I’ve been rather gloomy of late in my posts. More than I’ve meant to be. And I don’t really have grounds to excuse all my complaints about my current circumstances, since I’ve brought most of them on myself.
Soooo…. I hope this post changes that flow, if only momentarily!
Since returning from Thailand things have been a little monotonous. I haven’t felt like doing much yoga practice in the tammas-heavy world I’m presently living in. In fact I’ve been doing the bare minimum – daily prayers, breathing meditations and regular touch points with the beings whose protection I feel every day. Weekends haven’t been much fun being stuck out in Suburbia-urbia-urbia without a car and no friends nearby.
So, when my good friend L said she’d hire a car (being car-less herself) and come visit me this weekend just gone, I was very excited. Yay!
My response was to suggest a trip to the Dandenong Ranges, only a short drive from my parents’ place. The Dandenong’s are a series of rolling hills full of enormous and lively trees, iridescent ferns, associated greenery and quaint little tourist towns. But despite the heavy tourist trade, it’s so beautiful there and the perfect antidote to the city and suburbia alike.
L had been working in Sydney since I returned to Melbourne, and we hadn’t actually caught up at all. So Sunday was a long overdue girl-chat session covering the height and breadth of all possible topics. We ate a hearty lunch in Olinda, scoffed a Devonshire tea in Sassafras (in a quirky old church no less!) and went walking to combat the effects of all that good food.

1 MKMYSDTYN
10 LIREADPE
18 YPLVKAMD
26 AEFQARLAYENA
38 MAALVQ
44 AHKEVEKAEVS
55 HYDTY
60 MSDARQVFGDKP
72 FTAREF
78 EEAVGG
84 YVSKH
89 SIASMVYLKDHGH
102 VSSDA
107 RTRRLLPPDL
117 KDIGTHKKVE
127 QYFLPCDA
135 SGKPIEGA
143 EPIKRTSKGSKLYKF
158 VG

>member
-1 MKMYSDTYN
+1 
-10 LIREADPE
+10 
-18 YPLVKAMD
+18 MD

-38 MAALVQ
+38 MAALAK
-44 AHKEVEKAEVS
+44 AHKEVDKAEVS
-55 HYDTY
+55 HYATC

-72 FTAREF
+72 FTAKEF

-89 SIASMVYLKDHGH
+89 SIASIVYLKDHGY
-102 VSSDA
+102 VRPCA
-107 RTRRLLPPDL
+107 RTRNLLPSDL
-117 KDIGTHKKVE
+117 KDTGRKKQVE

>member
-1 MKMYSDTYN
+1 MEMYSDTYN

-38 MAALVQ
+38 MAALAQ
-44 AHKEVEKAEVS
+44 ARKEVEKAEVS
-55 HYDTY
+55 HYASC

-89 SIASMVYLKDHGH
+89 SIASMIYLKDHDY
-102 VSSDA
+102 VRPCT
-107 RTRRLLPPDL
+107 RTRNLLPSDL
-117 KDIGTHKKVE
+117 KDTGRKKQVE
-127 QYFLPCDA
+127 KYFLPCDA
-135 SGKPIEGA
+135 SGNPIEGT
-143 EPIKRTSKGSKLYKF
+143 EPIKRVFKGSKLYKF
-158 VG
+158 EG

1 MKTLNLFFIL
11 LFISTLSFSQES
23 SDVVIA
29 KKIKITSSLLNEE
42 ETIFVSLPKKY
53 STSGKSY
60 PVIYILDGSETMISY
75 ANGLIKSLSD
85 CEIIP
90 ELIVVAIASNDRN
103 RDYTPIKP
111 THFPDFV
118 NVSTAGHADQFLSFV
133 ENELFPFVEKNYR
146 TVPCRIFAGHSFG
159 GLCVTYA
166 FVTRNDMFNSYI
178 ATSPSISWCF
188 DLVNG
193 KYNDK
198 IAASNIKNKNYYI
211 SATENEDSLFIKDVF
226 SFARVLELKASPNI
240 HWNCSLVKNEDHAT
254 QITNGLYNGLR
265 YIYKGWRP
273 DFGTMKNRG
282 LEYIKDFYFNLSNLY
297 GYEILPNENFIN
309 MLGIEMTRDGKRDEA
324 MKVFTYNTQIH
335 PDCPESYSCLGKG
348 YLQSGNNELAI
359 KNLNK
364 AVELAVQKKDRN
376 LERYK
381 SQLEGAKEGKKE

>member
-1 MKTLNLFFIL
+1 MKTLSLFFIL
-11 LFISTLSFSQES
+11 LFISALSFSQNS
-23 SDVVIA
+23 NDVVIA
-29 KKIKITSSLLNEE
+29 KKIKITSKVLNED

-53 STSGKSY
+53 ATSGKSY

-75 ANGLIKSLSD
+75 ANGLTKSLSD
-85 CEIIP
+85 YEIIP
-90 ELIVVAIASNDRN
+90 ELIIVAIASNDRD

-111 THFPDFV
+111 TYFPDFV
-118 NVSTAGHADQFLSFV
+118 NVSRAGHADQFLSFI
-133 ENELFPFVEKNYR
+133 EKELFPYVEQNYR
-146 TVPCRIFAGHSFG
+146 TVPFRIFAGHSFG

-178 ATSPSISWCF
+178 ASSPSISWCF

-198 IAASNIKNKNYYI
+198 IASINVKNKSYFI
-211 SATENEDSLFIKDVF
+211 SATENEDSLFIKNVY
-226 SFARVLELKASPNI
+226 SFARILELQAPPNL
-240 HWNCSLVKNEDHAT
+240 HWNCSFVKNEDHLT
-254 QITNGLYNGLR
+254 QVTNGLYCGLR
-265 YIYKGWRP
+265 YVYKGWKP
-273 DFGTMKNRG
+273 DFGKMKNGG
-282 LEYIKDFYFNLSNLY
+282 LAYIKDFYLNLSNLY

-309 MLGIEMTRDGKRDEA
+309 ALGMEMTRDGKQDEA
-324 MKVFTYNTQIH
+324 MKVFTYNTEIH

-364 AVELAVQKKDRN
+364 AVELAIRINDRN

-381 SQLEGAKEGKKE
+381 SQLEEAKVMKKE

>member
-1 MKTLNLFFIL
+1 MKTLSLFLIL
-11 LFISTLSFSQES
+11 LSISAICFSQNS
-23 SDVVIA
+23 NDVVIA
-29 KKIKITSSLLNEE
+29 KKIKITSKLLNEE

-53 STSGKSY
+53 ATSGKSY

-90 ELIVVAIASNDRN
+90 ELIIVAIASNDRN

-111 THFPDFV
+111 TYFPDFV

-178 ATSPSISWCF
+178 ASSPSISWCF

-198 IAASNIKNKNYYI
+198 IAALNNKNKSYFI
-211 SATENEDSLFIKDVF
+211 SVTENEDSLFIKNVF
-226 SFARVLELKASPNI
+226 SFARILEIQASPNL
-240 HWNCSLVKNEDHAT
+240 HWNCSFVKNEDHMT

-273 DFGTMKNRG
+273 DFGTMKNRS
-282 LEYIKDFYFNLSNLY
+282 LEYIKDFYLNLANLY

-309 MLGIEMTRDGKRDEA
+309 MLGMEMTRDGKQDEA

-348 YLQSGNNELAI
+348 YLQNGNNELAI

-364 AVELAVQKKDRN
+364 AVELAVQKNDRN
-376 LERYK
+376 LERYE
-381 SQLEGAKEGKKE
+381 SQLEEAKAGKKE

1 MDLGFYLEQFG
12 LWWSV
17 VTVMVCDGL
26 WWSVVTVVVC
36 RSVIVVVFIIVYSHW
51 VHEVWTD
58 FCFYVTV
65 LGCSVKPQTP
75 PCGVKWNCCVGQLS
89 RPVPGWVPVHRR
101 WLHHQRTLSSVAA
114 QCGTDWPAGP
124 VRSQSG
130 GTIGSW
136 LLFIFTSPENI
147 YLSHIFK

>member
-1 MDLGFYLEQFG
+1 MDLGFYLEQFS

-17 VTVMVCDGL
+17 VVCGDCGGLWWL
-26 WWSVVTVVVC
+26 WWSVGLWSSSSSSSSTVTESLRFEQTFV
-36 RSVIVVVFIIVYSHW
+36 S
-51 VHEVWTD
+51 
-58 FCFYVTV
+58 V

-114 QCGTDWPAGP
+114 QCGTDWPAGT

For our walk, we went somewhere I’d been meaning to visit for some years now and never managed it until today – William Rickett’s Sanctuary.
My knowledge of this place is linked to another part of the story of my recovery, which I’ve yet to write up. It should be coming along soon I hope, if I can fend off my inner critic for a while longer!
William Rickett was an artist in the 1930’s who strongly identified with Aboriginal Australian culture and also lived in India for a couple of years. His art is spiritually motivated, which you can see in the pictures I’ve included here. When he died, he willed his estate and his many sculptures to the council.
It was a wonderful enchanted world to visit.
The sculptures are kiln fired clay but look like wood, almost as if they’ve grown out of the trees or rocks they’ve been mounted on. William Rickett certainly put a lot of energy into his art and you can breathe it in if you stand still there long enough.
It’s a place I’ll go back to for writing or to spend time alone or with people I like, talking in soft whispers. There are side lanes, nooks and enclaves designed for intimacy and drinking in the natural beauty of the surrounds.
It’s an earthy place of memories, inspiration, friendship and love.
Thanks to G, for bring it to my attention three years ago.